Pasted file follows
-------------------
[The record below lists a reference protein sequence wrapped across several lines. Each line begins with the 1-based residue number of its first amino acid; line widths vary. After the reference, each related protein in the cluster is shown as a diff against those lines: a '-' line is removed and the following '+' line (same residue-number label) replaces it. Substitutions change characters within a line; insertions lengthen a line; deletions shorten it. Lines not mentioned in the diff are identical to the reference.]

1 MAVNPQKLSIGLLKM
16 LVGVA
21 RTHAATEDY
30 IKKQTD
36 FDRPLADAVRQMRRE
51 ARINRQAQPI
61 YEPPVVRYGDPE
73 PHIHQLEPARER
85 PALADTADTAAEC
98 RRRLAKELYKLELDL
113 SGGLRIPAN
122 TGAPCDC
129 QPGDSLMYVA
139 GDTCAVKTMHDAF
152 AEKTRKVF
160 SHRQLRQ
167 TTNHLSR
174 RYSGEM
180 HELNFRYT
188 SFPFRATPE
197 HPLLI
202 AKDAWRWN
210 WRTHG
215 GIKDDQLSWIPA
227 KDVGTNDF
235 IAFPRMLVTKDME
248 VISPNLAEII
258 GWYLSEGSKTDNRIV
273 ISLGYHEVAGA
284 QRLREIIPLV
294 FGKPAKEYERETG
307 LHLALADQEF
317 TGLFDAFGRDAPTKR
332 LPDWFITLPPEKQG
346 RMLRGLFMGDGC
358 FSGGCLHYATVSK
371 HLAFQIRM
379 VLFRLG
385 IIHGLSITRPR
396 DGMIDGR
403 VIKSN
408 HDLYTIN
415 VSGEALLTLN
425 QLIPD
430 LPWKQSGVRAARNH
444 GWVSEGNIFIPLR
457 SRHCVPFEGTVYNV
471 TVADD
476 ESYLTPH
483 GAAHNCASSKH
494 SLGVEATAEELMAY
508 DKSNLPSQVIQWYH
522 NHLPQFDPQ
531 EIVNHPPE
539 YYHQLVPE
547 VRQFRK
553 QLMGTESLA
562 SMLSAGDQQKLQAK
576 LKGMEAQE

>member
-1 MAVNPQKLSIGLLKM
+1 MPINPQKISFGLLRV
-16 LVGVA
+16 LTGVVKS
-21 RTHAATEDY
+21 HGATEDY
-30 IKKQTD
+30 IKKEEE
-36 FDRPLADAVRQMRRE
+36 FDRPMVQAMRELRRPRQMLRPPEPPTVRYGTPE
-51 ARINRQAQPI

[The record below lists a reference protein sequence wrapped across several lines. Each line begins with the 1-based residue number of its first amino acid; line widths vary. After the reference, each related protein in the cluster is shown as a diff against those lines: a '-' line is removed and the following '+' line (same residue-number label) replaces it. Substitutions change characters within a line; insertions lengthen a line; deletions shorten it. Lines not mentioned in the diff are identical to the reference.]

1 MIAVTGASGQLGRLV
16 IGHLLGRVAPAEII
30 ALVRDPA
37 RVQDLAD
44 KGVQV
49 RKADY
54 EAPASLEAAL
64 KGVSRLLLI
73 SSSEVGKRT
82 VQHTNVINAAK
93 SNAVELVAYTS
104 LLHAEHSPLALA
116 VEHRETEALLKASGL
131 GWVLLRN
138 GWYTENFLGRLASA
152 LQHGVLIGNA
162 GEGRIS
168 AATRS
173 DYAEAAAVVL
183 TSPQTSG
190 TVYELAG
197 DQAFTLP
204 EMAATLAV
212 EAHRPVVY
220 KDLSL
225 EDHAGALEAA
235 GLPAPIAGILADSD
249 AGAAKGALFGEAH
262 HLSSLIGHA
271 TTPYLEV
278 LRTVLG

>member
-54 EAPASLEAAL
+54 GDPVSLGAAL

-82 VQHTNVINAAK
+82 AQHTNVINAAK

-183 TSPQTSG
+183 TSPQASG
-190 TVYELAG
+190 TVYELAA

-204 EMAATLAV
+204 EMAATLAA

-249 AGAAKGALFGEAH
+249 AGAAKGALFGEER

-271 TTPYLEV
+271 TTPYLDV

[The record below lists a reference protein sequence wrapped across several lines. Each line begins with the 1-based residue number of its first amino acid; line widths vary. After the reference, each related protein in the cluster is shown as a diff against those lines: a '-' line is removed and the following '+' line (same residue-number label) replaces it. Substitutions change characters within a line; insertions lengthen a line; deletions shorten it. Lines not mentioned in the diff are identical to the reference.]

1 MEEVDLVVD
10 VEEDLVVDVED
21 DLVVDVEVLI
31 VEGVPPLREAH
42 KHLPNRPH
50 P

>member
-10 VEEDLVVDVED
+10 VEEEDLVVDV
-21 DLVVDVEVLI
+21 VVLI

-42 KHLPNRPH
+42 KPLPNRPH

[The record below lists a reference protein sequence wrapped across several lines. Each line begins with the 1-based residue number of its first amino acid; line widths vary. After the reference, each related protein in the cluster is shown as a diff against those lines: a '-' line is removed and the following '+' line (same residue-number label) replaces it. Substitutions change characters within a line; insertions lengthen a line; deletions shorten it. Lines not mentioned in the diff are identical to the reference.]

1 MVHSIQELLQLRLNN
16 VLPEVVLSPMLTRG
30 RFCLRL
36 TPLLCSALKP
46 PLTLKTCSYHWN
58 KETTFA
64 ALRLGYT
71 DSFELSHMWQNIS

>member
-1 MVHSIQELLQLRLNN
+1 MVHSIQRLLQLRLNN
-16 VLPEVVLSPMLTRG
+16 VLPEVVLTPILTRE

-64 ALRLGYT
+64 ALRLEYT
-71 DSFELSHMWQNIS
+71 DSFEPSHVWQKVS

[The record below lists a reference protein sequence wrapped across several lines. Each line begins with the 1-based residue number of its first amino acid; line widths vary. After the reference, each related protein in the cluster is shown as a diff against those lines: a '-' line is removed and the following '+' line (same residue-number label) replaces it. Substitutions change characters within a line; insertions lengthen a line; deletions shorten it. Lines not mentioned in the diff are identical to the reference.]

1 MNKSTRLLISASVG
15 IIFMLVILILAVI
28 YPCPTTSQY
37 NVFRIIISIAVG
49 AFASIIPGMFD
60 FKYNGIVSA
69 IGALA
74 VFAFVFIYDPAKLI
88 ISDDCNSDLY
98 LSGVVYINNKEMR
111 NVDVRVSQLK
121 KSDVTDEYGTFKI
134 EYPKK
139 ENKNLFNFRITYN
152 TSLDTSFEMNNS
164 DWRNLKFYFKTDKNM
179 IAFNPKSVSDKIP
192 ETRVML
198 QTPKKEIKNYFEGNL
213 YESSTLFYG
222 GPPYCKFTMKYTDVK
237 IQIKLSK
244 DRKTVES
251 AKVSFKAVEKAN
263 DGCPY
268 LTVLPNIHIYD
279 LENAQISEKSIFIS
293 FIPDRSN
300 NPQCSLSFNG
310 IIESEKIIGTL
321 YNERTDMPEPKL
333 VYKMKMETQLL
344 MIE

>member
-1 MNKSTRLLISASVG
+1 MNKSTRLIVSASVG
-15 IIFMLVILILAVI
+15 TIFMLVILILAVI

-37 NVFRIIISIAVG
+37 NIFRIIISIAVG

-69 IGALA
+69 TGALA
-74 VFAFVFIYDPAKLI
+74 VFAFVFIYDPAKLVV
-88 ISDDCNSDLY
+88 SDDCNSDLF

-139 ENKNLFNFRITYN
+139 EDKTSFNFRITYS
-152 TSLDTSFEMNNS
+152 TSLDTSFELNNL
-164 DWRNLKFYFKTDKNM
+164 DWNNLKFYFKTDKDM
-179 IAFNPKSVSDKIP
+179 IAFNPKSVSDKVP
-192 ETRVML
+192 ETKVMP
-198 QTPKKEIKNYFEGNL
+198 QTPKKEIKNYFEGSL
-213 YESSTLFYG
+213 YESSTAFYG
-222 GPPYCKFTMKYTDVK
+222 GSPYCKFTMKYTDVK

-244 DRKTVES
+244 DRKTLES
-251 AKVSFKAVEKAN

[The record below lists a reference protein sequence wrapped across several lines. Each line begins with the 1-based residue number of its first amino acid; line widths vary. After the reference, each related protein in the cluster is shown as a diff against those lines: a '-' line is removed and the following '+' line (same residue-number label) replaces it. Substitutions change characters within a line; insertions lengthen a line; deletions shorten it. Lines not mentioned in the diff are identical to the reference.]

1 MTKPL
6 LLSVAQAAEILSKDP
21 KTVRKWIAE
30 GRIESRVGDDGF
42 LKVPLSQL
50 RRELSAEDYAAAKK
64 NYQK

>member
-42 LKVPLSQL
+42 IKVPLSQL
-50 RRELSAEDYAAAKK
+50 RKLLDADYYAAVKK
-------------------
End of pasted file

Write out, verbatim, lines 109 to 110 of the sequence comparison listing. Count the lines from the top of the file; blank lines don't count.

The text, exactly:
+82 AQHTNVINAAK

-183 TSPQTSG